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This Friday on the KZYR-Zephyr, they are featuring A Day At The Rock Opera as part of the best month on the radio known locally as Rocktober. In researching some records to consider for the special day, we were reminded of one of the more obscure yet remarkable rock operas ever. A little known gem by The Drive-By Truckers-Southern Rock Opera. Originally recorded in 2001, the album nearly bankrupted the band who initially couldn’t even fill the demand for the album. The band survived, with help from friends like Widespread Panic’s Dave Schools, and stands this day as a grand piece of music that is exactly what it is called-a southern rock opera.


The 20-song masterpiece is a tale of growing up southern as seen through the eyes of legendary Southern rock band Lynyrd Skynyrd’s career. It covers everything from the political scene in the mid 1970s through rock arena shows and of course the crash. We speak of the plane crash that took a few band member’s lives and nearly ended the Skynyrd’s existence and acts as a telling metaphor for this musical tragic-comedy. The record pays due homage to its subject and is dam well worth a revisit or even a first time listen if you haven’t yet.


The opus is much the brainchild of Patterson Hood and the result of his nearly six year effort to initially make and then release the record- an opera in the making itself. The band essentially came together over the concept of the record and then nearly fell apart on the burden of producing it. Sacked with financial woes, the initial release lacked the record company power needed at the time to break a new record and by the time the Internet and a solid record deal were in place, the album was yesterday’s news.


The Truckers create a fictional band poorly titled Betamax Guillotine but that’s about the only miss this record makes. It’s a twangy send off to life in the south amidst the backlash of the ethos of George Wallace, college football and religion. The songs stand well enough alone and to this day stand up to the test of time (nearly 15 years since its release), but the real significance of this release is its poignancy of lyrics about the southern lifestyle coupled with its attachment to the genre of southern rock. Nothing seems forced on this record that could be a fine addition to Skynyrd’s own catalogue.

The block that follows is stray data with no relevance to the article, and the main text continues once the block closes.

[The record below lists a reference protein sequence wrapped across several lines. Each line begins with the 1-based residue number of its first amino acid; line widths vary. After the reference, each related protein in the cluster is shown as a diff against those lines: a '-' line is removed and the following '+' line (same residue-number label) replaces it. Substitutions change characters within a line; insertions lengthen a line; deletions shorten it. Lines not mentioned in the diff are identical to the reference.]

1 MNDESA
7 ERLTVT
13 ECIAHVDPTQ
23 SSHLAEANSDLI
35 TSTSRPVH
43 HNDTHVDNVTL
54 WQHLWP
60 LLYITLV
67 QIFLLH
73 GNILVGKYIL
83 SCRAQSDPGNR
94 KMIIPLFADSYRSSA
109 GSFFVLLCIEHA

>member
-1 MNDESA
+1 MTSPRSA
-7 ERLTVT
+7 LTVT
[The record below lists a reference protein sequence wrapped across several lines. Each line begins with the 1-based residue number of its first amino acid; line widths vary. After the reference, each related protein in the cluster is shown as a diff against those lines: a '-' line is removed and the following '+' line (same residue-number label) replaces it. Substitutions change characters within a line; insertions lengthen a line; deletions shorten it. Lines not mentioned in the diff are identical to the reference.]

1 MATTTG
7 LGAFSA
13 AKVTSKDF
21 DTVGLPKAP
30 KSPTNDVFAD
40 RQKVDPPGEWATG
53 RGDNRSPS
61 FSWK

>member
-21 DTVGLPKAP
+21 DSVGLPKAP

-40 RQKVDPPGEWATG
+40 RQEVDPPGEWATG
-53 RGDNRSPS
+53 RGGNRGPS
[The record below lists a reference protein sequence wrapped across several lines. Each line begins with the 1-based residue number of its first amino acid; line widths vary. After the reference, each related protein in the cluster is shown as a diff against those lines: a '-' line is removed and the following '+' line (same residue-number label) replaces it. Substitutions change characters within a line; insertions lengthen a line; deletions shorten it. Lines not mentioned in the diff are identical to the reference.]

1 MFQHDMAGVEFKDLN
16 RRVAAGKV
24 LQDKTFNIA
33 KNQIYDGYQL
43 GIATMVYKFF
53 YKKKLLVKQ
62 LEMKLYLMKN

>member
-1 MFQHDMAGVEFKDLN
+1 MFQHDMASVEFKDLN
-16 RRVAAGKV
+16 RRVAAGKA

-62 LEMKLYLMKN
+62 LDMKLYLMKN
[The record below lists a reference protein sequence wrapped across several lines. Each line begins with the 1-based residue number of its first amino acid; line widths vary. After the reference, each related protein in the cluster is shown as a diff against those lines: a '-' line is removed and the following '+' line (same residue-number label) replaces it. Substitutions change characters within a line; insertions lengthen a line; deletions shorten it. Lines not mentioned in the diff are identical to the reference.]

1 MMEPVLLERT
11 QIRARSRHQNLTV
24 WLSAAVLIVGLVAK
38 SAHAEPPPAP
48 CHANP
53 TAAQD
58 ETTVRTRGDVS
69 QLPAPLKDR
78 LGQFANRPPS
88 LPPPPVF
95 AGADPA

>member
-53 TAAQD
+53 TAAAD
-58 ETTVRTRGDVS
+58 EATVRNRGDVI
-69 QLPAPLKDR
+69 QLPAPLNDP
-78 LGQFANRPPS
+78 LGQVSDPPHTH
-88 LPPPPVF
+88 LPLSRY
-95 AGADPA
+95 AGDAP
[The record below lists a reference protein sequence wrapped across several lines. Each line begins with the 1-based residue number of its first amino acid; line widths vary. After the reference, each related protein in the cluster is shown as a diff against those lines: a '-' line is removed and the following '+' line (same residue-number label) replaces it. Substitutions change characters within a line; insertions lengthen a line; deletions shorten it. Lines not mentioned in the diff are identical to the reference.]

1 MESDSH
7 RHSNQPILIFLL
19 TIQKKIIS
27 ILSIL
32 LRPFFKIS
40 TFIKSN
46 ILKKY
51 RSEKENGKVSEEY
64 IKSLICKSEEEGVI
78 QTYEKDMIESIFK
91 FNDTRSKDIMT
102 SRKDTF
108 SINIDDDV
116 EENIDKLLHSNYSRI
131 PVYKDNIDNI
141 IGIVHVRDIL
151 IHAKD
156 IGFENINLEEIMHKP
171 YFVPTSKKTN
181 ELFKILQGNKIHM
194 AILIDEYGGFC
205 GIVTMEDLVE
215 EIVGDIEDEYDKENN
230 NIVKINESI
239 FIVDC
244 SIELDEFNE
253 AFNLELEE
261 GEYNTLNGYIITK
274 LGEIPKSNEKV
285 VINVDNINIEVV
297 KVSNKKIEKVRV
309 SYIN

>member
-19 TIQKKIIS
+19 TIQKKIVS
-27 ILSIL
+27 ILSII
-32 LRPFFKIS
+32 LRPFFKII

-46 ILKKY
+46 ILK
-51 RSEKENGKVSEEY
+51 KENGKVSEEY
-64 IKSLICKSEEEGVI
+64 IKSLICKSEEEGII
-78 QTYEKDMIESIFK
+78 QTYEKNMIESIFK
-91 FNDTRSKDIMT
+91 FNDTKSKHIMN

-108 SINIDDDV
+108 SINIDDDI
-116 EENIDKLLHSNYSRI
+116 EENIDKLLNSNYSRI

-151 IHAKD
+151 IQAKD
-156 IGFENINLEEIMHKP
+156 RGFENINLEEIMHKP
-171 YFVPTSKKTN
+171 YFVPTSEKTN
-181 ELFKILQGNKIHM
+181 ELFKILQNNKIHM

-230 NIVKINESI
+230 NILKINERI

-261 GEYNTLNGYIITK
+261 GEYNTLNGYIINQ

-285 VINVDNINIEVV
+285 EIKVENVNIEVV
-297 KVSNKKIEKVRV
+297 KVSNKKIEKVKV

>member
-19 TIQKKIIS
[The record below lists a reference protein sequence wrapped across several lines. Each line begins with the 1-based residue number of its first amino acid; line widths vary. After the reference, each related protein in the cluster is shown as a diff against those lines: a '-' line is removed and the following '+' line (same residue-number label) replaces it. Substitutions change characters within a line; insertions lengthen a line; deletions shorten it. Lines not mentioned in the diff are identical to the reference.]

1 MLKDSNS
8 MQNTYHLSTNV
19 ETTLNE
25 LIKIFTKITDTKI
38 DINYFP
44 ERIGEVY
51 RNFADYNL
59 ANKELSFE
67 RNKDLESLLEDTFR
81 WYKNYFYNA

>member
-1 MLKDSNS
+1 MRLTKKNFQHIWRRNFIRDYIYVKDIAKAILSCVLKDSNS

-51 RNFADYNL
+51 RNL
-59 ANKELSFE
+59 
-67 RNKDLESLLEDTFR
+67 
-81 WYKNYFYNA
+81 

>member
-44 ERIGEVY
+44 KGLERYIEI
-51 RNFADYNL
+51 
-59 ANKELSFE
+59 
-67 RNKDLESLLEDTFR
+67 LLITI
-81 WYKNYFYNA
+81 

It’s a tale of excess and alienation and though those are common themes of rock operas, with Patterson’s deft songwriting and the band’s incredible controlled playing, Southern Rock Opera covers new ground with its poor man versus rich man ethics. It explores the troubled past of southern culture through the devil disguised as George Wallace, all the while reclaiming a new appreciation for the music of Lynryd Skynyrd.   (It’s probably no coincidence that five years after its release, Skynyrd was entered into the Hall of Fame). The Drive-By Truckers themselves have been through a lot even by typical rock band standards and it comes through in the song’s sincerity. This song cycle never turns cheesy though it easily could have.


This brilliant coming of age work is full of historic references from Neil Young and Bear Bryant to the racial prejudice that makes songs like ‘Birmingham” soar. And like the band it’s emulating, it’s blazing three guitar rock that for my money beats a three penny opera anytime.